Foreign Hacker Responsible for Siouxland Pain Clinic Data Breach

A foreign hacker has gained access to Siouxland Pain Clinic’s patient data , according to a statement released by the healthcare provider’s attorney. The hacker managed to infiltrate the healthcare provider’s computer network, potentially obtaining the Protected Health Information of approximately 13,000 of its patients.

The hacker is understood to have first gained access to the Iowa healthcare provider’s computer network on March 26, 2015, with access reportedly continuing until April 2. Siouxland Limited, which operates the Siouxland Pain Clinic, was notified of the security breach on June 26.

The statement was issued on Friday, 31 July, with further information released a few days later. It is not clear why access to the computer systems stopped on April 2, and how it then took over two months for the incident to be discovered.

The incident is still under investigation, with the healthcare provider having enlisted the help of a private cybersecurity firm to determine the extent of the incident, the data exposed, and whether any of that data has been copied.

The news of the breach came from the healthcare provider’s lawyer, Lonnie Braun, of Rapid City, S.D. Braun emailed local news outlet – The Sioux City Journal – announcing the data breach, stating “At this point, we have no evidence that any data has been misused.” He also said “A new IT provider has been hired and all reasonable practices and safeguards are being employed to safeguard patient information.”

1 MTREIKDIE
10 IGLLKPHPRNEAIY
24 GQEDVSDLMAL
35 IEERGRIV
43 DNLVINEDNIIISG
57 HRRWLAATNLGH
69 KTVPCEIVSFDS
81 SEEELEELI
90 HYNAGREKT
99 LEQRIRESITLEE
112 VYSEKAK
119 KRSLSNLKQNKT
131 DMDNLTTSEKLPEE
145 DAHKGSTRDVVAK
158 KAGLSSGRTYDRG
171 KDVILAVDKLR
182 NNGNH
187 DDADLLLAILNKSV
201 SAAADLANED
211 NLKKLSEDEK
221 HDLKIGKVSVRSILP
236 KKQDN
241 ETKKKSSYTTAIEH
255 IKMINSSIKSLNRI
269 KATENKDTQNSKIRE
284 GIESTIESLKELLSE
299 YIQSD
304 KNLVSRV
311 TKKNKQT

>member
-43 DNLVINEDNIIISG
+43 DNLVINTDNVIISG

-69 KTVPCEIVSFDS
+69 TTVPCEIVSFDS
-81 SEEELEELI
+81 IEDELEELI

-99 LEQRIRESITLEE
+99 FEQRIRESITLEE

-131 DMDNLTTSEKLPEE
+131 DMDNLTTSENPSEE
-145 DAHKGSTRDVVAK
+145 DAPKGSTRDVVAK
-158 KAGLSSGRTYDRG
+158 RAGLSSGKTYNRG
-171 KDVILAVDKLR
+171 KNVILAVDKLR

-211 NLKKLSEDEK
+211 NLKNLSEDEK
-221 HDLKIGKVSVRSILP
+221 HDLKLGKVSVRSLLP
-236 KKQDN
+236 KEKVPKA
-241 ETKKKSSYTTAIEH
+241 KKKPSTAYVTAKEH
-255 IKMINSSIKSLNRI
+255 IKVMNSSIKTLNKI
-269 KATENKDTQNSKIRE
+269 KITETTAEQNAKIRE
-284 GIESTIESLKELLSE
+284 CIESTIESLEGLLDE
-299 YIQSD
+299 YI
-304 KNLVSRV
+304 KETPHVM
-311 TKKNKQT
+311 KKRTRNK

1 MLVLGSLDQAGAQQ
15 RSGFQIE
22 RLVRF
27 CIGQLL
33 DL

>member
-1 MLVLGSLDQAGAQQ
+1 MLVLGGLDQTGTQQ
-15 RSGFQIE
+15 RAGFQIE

He also said “So far no evidence of data theft has been uncovered, but Braun also that it was “highly likely” patient health information was accessed. The information exposed included “names, medical information, Social Security numbers and addresses.”

It has been four months since access to data first began. Current and former patients are therefore advised to obtain credit reports from each of the three credit bureaus as a precaution against fraud and identity theft. Explanation of Benefits statements should also be obtained from health insurers, and should be checked for suspicious entries.

A helpline – 877-322-6271 – has also been set up to provide patients with further information about the breach.

Author: Steve Alder has many years of experience as a journalist, and comes from a background in market research. He is a specialist on legal and regulatory affairs, and has several years of experience writing about HIPAA. Steve holds a B.Sc. from the University of Liverpool.